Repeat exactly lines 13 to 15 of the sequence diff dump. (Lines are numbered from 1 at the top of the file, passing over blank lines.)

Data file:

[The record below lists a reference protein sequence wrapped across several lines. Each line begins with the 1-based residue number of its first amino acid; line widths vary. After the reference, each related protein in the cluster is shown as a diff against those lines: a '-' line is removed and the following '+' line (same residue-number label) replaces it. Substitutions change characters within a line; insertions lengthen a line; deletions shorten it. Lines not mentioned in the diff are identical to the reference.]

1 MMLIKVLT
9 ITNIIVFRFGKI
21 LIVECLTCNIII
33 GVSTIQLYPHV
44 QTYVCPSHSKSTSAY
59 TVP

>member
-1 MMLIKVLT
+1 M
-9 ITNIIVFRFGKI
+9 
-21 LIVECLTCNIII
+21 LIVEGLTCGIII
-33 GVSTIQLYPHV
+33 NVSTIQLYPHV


-21 LIVECLTCNIII
+21 LIVEGLTCGIII
-33 GVSTIQLYPHV